WITH property prices soaring in Penang, the shortage of affordable housing remains a huge concern for people in the state.
Despite the move by the state government with the Penang Development Corporation (PDC) to initiate several projects which will deliver more than 22,000 units of affordable housing in the next five to 15 years, there is still a growing worry that this will not meet the demands of prospective buyers.
Homemaker Faridah Mydin, 62, is a long-time resident of the People’s Housing Project (PPR) low-cost flat scheme in River Road, Sungai Pinang.
The former hawker has lived in the cramped rented flat for the past 12 years because she cannot afford any other property.
Her household comprising herself, her husband, four children and four grandchildren are making do with only three bedrooms to share in the 500sq ft unit.
“Yes, it’s very cramped but what other choice do we have? We cannot afford any other place.
“At my age, I may not need a new or bigger house, but I hope my children and grandchildren will be able to live in a more comfortable home.
“My daughter who just got married has applied for a RM72,000 low medium-cost home but she has been on the waiting list for quite some time,” said Faridah when met at her home.
Saadiah Mohd Yusoff, 57, lives in a cramped unit with more than 10 family members comprising her husband, six children and four grandchildren.
“We’re a big family but we can only afford the monthly rental of RM102 here because houses are so expensive. We cannot afford to move to a bigger home.
“Some family members who are not working depend on my husband who earns only around RM1,600 as a garbage truck driver.
“There really isn’t enough low-cost and low medium-cost houses in the state for low-wage earners like us,” she said.
Another neighbour, who wished to be known only as Anna, 40, lamented that it was difficult to think about getting a new home when her family was already struggling with the rising cost of living.
“Of course, everyone would like to have their own property but how is it possible when property prices are soaring like there’s no tomorrow?” she said.
“The price of a small apartment is unimaginable to me,” she added.
The babysitter has been living in the same flat with her husband and three children aged 20, 18, and 12 for the past 14 years.
“My husband earns only around RM2,000 a month, and I about RM250,” said Anna.
“We have two schoolgoing children and their expenses along with other household expenses need to be taken care of month after month.
“We don’t even have enough left to save up for a home. Even a RM70,000 home is cutting it close for us and homes of such prices are not many,” she said.
Ban chang kuih (pancake) seller Ooi Beng Keat, 36, has been living at a small flat in Taman Free School for the past five years with his wife and their young son.
He said he hoped the state would build more affordable housing units which do not compromise on space and quality.
He said his wife had registered for a unit in an affordable housing project initiated by the state and PDC but had not received any news on the application status.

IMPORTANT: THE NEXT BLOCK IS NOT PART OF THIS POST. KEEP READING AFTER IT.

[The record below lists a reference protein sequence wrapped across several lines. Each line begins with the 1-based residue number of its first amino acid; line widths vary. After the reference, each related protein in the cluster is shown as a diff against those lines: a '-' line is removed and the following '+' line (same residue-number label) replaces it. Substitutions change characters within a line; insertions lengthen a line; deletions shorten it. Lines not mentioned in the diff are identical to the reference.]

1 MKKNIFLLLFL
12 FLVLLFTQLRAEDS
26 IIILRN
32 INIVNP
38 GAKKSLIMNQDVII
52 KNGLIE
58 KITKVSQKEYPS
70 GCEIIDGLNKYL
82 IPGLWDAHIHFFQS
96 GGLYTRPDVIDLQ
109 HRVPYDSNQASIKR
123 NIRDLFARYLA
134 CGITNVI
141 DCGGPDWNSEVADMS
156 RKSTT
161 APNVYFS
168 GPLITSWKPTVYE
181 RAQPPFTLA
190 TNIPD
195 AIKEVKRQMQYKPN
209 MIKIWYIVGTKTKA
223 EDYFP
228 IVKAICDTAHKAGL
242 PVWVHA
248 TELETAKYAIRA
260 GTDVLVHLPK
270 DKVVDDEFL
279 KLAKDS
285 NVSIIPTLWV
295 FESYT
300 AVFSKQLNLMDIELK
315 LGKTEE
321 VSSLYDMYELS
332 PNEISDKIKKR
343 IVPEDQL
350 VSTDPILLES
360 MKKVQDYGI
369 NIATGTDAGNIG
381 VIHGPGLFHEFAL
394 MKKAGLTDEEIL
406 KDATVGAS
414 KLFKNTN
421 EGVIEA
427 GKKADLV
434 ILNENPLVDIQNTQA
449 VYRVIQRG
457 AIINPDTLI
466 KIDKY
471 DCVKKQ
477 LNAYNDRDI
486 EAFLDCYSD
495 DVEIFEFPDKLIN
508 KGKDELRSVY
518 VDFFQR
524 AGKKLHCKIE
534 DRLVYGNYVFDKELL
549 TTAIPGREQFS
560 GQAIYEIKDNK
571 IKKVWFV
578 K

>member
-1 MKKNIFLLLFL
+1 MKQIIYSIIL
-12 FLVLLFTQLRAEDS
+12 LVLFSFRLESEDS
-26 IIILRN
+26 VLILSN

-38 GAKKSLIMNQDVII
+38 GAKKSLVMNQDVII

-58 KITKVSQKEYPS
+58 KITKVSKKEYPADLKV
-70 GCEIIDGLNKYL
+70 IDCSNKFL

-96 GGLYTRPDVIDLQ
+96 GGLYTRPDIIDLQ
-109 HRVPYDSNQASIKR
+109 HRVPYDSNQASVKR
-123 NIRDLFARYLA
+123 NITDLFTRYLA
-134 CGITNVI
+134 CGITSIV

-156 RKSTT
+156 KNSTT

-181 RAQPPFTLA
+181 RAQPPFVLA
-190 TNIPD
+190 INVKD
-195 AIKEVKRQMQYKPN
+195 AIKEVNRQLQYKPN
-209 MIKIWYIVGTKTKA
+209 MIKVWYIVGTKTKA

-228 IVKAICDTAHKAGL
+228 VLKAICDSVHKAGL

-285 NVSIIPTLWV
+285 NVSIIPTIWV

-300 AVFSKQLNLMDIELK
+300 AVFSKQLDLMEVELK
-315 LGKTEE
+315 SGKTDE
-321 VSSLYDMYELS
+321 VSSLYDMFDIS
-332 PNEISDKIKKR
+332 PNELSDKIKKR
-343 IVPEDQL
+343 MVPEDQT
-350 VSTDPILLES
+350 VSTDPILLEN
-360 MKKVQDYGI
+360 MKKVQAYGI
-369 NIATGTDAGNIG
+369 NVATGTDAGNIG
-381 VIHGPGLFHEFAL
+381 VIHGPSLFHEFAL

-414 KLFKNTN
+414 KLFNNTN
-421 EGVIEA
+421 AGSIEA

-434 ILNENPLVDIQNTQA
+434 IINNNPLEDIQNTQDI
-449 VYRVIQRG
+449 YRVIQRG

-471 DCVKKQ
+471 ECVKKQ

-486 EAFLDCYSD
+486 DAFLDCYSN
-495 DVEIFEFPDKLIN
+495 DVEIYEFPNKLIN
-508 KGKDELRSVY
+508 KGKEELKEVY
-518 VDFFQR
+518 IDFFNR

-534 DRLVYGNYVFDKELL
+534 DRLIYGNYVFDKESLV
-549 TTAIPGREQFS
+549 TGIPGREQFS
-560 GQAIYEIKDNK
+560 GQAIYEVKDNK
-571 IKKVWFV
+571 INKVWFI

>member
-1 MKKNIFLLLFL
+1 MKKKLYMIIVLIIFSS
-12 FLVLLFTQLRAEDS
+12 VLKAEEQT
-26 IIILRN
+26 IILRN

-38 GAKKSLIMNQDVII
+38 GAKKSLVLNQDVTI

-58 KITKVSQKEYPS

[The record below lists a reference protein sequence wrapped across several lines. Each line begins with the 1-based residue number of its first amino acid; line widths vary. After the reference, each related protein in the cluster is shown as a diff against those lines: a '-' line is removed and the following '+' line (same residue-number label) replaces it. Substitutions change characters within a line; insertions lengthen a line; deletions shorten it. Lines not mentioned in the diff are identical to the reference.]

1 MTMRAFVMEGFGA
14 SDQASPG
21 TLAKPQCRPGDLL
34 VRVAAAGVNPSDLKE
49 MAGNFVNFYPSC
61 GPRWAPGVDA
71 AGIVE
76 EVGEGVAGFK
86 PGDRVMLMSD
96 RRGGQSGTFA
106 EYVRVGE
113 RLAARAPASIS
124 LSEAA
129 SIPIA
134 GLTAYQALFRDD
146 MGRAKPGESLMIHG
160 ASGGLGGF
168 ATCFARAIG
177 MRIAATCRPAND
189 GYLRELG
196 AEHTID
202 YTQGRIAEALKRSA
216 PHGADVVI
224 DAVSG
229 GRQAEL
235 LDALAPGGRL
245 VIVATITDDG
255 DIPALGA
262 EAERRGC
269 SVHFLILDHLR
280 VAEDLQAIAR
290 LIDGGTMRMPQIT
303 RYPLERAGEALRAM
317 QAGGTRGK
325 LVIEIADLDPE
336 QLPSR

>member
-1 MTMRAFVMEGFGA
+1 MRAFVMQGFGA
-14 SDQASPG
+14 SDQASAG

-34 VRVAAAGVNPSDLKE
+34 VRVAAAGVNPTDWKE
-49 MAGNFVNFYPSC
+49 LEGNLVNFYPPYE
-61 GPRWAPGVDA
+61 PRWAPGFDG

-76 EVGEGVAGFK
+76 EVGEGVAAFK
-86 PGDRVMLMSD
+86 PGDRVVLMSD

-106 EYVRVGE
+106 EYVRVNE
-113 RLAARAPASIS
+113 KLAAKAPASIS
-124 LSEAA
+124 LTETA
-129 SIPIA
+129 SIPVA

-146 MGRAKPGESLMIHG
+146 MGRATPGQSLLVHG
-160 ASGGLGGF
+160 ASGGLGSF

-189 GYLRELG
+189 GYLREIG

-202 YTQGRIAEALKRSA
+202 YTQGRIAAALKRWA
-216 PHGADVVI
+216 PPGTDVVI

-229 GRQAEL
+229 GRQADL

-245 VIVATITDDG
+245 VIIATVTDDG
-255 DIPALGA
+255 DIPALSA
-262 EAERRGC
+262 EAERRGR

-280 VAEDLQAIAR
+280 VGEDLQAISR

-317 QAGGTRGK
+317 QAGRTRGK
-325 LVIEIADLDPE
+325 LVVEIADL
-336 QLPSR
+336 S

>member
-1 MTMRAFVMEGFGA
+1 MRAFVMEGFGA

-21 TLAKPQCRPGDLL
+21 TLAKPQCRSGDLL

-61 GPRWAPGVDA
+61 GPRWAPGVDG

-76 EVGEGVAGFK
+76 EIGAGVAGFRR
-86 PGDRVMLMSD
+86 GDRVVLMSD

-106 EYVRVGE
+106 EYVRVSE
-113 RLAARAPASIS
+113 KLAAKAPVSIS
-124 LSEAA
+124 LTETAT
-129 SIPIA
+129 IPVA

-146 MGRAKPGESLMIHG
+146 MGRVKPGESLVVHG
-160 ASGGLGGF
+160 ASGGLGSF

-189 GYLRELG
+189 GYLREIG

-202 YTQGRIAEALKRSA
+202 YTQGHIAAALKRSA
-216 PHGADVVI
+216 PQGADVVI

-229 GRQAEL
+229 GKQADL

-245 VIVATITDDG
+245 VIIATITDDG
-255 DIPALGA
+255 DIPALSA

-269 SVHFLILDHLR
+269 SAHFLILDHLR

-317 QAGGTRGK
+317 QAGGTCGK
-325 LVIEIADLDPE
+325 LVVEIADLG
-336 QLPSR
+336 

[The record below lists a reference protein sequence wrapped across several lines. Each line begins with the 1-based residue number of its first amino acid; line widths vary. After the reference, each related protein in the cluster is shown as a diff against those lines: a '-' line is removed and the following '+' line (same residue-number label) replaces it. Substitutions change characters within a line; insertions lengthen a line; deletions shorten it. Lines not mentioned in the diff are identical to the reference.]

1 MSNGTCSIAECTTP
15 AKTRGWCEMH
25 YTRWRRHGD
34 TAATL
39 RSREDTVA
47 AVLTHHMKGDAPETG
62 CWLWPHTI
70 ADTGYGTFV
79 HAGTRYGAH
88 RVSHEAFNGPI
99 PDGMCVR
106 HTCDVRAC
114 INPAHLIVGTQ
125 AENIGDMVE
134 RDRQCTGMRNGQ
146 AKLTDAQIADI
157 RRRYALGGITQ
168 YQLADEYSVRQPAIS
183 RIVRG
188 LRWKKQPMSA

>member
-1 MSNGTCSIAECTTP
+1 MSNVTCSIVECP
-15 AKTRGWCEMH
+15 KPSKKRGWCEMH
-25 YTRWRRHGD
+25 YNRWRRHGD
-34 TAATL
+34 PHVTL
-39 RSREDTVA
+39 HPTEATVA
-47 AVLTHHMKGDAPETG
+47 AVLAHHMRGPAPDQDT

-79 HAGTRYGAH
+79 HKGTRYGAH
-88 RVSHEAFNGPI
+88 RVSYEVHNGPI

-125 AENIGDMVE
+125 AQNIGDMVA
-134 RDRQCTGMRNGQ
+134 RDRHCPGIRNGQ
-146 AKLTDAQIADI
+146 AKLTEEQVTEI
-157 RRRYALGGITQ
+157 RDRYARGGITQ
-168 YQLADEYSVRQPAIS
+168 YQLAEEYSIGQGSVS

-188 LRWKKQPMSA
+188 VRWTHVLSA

“I believe there is a long waiting list but we hope to get a RM72,000 low medium-cost home which will be much more spacious than our current unit,” said Ooi when met at his stall in Perak Lane.
Meanwhile, Opposition Leader Datuk Jahara Hamid said the state had raised a lot of hope that had not been delivered to the people.
“It’s not fair for the state to keep potential buyers who registered for affordable housing at bay for so long.
“In the meantime, people have to find other alternatives and there is not a good mix of low-cost homes and low medium-cost homes in Penang.
“The state government, through PDC, should intervene by providing all categories of housing,” she said when contacted.
Jahara said it was also time the state government “walked the talk” on the issue, adding that the state and the Federal Government should cooperate to build more homes to resolve housing woes.
State Housing, Town and Country Planning Committee chairman Jagdeep Singh Deo, when interviewed, said that as of June last year, there were 24,399 applications for low-cost (LC) housing units priced at RM42,000 and 23,582 applications for low medium-cost (LMC) units priced at RM72,500.
A total of 1,745 people registered for affordable housing units priced below RM200,000 and 569 had applied for affordable units priced below RM300,000. Affordable homes priced below RM400,000 drew 423 applications.
He said deserving applicants for the LC, LMC and affordable housing units would be chosen by the Selection Process Enhancement Committee which was set up in August 2013.
The committee comprised eight elected representatives including himself as chairman, Jagdeep added.
“In 2013, 1,788 applicants were selected while 5,503 more were selected as at September last year.
“Priority is given to deserving applicants such as the disabled, single mothers, those with health problems, flood victims, and those forced to move out due to development,” said Jagdeep.
He said the Penang government, together with PDC, had embarked on 12 LC, LMC and affordable housing projects which would see 22,545 units being built in all five districts in the state.
“On the island, the projects are in SP Chelliah, Teluk Kumbar, Jelutong, Pintasan Cecil and Sandilands.
“The projects coming up on the mainland are located in Bandar Cassia, Kampung Jawa, Ampang Jajar, Bukit Mertajam, Juru, Mak Mandin and Ujung Batu,” he said.